For a plaintiff (injured person) in a personal injury case, a deposition is a process which is used that allows the defendant’s attorney to ask a series of questions under oath while a court reporter takes down all the information to preserve it for the court record.
Generally, a deposition occurs in one of the two attorneys’ office and takes anywhere from 30 minutes to sometimes up to three hours. A deposition starts with general background information, including your name, address, family, educational and employment background as well as any history of prior injuries that you may have had. It is important that you testify truthfully at your deposition, not only because you are under oath, but also because it is likely that in regards to any prior accidents / injuries you may have related to a motor vehicle accident, slip and fall or workers compensation claim – the other side probably already knows about it! Insurance companies share information so it is likely that the insurance company already has done their work in determining if something else is out there. The truth is always the best approach.
The attorney deposing you will ask you questions about the accident. He or she will ask you questions like where were you going, where were you coming from, who was in the car with you, what was the weather like that day, had you consumed any alcohol or drugs on the date of the accident, how did the accident specifically occur, did you speak with anyone at the scene, were there witnesses, who called the police if anyone, was an ambulance called and was anyone cited in the accident. These are the basic questions – more follow ups on specific issues relating to your accident should be expected.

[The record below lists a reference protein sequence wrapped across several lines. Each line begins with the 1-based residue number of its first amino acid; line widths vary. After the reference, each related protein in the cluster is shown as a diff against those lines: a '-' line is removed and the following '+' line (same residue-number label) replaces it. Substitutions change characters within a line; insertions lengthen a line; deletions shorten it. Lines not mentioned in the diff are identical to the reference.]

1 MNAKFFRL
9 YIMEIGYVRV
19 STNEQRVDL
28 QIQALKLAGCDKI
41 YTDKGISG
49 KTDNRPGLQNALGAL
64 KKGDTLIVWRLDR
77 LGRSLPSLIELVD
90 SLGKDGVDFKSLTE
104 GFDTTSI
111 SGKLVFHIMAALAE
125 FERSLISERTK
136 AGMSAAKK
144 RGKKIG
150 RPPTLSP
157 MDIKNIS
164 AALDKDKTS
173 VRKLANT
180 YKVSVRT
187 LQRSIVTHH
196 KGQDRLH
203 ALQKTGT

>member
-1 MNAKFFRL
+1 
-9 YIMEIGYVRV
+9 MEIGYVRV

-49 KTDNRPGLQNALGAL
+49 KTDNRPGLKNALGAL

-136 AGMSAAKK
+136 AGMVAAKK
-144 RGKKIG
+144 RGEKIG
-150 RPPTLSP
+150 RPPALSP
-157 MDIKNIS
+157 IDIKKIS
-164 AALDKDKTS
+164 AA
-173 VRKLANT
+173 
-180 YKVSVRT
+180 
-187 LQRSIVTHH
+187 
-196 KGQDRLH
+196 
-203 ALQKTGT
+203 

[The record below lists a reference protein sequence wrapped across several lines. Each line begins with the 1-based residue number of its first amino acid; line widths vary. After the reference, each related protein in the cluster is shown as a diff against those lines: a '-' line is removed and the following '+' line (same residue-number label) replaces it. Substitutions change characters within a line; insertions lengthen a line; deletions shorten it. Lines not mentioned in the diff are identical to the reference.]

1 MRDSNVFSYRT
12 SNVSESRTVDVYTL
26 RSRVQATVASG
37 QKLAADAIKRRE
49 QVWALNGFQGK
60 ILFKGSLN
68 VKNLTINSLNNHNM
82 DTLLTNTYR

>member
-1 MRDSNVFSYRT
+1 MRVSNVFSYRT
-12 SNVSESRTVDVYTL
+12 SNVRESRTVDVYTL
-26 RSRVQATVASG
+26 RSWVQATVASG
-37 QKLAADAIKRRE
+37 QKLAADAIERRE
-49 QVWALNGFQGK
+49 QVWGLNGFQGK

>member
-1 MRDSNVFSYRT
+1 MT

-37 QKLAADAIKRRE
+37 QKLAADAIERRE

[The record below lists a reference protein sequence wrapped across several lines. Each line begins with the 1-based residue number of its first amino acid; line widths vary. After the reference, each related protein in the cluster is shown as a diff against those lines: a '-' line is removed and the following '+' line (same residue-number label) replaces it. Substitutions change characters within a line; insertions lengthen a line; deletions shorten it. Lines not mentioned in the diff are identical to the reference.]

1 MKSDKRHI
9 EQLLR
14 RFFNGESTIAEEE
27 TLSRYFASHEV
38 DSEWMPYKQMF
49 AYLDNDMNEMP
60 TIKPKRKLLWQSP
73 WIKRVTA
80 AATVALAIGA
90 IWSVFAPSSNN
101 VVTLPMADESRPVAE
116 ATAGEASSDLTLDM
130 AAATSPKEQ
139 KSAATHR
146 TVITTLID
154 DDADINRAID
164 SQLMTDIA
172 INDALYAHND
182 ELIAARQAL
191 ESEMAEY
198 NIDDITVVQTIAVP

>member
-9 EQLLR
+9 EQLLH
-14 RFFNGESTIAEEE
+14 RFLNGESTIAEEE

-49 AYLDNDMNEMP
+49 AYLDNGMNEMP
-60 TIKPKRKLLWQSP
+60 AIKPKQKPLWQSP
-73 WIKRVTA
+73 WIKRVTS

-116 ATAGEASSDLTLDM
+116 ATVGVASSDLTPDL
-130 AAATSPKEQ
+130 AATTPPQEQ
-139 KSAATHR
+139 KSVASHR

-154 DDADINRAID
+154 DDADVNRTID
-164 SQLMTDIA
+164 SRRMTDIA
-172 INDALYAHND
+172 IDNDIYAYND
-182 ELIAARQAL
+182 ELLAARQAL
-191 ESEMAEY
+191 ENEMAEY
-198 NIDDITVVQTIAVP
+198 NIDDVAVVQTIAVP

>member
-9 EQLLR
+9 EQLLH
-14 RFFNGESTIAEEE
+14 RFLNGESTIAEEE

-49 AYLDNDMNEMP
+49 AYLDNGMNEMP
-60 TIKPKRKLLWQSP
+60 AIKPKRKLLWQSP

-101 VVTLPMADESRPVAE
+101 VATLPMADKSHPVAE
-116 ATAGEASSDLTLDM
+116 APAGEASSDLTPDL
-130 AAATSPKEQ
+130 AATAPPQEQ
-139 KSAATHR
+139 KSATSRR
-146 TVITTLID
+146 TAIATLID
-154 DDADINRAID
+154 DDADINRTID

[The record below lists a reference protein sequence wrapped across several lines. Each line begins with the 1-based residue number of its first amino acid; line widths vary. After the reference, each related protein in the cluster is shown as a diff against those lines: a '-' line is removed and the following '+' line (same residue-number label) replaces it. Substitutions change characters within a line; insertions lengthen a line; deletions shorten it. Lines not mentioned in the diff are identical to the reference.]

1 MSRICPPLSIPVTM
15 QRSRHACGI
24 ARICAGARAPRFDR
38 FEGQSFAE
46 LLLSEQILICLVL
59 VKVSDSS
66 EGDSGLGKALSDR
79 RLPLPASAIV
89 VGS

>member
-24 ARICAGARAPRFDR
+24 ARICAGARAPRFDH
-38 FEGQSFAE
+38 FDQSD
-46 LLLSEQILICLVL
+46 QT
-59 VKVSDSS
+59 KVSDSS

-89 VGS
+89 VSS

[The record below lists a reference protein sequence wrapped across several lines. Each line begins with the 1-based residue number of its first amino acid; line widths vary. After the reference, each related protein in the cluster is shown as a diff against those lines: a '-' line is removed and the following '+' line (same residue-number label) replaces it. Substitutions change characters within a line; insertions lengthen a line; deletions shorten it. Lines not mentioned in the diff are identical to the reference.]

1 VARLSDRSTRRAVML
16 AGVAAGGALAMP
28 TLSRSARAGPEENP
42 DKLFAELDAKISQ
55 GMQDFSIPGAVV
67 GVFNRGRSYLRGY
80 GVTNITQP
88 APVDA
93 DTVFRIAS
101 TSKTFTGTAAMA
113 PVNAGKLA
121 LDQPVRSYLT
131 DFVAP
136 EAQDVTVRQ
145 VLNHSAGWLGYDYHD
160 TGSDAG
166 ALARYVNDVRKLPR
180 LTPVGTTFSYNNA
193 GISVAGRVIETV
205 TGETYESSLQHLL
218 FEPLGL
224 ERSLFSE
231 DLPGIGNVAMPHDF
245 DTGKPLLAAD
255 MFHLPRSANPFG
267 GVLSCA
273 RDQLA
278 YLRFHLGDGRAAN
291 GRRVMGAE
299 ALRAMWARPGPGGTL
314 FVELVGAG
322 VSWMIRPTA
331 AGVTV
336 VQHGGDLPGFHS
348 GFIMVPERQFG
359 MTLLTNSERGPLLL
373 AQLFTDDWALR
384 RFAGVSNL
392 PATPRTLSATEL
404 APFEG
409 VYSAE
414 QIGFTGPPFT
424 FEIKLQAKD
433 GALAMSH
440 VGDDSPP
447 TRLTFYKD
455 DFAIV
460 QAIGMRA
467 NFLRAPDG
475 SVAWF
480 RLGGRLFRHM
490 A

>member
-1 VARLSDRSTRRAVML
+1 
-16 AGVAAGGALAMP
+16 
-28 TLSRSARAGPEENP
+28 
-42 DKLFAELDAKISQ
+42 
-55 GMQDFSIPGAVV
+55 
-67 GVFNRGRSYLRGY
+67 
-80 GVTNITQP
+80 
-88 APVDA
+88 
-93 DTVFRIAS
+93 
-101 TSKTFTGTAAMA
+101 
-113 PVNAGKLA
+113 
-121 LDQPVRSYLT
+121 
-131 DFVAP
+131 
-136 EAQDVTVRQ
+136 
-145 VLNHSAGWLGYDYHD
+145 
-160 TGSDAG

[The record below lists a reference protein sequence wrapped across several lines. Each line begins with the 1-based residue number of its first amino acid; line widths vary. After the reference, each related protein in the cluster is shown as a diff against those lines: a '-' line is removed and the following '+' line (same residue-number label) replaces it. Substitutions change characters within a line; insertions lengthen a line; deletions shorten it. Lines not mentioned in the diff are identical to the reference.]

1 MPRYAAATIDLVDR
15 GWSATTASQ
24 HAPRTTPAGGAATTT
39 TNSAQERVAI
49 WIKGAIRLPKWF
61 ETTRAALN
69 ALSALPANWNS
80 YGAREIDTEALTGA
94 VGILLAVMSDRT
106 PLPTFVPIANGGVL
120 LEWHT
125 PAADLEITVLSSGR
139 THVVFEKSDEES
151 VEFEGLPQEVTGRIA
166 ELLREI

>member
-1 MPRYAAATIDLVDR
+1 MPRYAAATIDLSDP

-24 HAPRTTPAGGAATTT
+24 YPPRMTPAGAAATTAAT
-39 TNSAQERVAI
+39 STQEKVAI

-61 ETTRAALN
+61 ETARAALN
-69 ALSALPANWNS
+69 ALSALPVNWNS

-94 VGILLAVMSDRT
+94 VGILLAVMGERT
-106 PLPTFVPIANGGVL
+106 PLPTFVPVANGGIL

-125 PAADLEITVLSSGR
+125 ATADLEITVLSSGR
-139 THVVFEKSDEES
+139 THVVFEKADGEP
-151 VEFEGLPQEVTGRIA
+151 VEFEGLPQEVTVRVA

Once the motor vehicle accident is covered, then the deposition will shift to your injuries. The attorney will ask you where you treated and will often times go over all treatment in chronological order. They will ask questions like – did the treatment help and what was bothering you that made you seek treatment in the first place. They can ask you to rate your pain at the time of your treatment and they can ask you about specific references in your doctor’s reports. At this point in your case – the other side will have all of your medical records so they will be very familiar with your history.
The deposition will also cover any accidents or injuries that you sustained after the date of the accident that gives rise to the deposition. Each accident will be covered in detail to determine what injuries were sustained, if any. The attorney will ask you questions about lost wages and impairment of earning capacity if you are claiming either as well.
Finally, and perhaps most importantly, the attorney will ask you how you are feeling presently and what limitations, if any, that you may have as a result of the accident. The attorney will ask if there are things you no longer can do and things that are now much harder to do as a result of the accident. You should come prepared to discuss how the accident has impacted your life, whether it be your leisure activities, such as exercise, playing a sport or household chores, and also your life as a whole, whether it be driving a car, taking care of your yard or spending time with kids or grandkids.
Remember, your deposition is your chance to show the other side what type of person you are. They are forming impressions about you as a person – specifically, how a jury will react to you. Your goal is that they go back to their office and say, “If I try this case, a jury will like that plaintiff.” If they do that, it will push settlement and increase the value of your case. They will pay more to keep a good plaintiff away from a jury.
As a Hamden CT personal injury attorney, I work tirelessly toward securing the compensation you need to pay for all accident-related costs, including medical care and lost income, as well as pain and suffering. Your award may also include compensation for property damages, such as any damage done to your vehicle. You and your family shouldn’t have to experience financial strain after your accident. Hold the liable party responsible by filing a claim with my help. I am not afraid to stand up to insurance companies in pursuit of fair compensation for my clients.